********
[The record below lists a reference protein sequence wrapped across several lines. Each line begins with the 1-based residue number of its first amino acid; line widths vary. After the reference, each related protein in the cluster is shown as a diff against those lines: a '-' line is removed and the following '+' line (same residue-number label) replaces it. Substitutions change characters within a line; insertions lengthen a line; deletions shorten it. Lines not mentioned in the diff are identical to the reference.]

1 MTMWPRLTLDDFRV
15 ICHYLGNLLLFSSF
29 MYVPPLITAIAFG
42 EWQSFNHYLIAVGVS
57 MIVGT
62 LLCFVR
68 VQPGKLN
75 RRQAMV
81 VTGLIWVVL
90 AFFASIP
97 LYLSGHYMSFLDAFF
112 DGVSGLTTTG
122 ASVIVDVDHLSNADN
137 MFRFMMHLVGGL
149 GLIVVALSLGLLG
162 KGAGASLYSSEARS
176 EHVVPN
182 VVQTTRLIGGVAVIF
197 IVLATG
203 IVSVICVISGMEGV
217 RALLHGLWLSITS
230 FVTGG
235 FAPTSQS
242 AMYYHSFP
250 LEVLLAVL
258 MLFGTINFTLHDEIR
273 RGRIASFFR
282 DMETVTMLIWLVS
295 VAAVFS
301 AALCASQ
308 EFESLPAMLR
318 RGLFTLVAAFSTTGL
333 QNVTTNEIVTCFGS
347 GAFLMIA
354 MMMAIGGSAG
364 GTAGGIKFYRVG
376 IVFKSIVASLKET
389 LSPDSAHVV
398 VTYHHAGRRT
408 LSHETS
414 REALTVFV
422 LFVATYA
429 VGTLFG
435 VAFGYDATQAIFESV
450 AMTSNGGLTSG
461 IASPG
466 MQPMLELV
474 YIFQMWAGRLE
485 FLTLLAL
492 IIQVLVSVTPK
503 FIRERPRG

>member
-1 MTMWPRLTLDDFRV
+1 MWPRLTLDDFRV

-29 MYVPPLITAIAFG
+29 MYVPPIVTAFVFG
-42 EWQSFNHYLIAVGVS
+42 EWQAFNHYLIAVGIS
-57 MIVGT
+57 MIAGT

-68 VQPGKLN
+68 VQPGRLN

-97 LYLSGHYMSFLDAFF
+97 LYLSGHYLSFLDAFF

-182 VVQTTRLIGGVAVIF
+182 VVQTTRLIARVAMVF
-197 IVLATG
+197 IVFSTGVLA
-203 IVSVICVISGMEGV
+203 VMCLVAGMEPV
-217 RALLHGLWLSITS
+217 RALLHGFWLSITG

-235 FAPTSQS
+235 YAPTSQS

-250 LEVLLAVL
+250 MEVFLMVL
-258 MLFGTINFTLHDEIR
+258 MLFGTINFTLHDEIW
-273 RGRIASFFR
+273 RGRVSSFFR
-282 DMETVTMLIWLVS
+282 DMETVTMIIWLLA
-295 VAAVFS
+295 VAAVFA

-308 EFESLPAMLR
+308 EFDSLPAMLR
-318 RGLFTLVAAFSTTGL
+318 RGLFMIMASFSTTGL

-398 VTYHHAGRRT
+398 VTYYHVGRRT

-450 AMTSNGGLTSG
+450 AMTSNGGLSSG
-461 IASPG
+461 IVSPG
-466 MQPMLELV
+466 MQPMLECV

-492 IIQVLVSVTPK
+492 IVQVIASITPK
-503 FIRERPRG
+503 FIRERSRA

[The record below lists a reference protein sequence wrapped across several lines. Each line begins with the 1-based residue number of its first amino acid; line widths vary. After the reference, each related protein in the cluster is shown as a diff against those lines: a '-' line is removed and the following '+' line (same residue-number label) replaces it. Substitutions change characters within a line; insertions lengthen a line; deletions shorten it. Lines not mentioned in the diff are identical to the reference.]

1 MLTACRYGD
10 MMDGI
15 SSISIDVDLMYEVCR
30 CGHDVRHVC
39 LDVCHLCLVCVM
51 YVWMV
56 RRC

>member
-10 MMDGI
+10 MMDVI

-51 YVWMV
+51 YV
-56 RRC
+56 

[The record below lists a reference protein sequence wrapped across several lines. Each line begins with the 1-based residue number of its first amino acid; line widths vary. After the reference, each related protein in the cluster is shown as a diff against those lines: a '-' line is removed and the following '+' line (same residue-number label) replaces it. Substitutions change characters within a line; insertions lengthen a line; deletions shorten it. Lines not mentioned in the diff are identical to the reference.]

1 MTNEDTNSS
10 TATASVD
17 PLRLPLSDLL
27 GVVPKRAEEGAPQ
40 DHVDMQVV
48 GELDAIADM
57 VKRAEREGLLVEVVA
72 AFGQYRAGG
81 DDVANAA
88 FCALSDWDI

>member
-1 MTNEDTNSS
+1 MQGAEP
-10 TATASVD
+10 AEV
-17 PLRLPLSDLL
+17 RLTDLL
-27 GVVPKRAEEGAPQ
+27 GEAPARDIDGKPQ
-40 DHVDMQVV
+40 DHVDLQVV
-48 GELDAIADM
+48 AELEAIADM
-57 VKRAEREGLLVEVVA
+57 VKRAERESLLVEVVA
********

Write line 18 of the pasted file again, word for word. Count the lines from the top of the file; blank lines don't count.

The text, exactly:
176 EHVVPN